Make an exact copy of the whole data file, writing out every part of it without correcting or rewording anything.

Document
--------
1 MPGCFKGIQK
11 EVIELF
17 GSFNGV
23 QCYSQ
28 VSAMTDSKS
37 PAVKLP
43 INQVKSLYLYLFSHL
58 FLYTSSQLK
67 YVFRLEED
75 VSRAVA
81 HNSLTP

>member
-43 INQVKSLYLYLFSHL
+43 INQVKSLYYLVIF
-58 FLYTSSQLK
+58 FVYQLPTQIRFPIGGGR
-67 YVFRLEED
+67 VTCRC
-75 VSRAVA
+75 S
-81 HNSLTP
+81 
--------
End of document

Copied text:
1 MPGCFKGIQK
11 EVIELF
17 GSFNGV
23 QCYSQ
28 VSAMTDSKS
37 PAVKLP
43 INQVKSLYLYLFSHL
58 FLYTSSQLK
67 YVFRLEED
75 VSRAVA
81 HNSLTP

>member
-43 INQVKSLYLYLFSHL
+43 INQVKSLYYLVIF
-58 FLYTSSQLK
+58 FVYQLPTQIRFPIGGGR
-67 YVFRLEED
+67 VTCRC
-75 VSRAVA
+75 S
-81 HNSLTP
+81 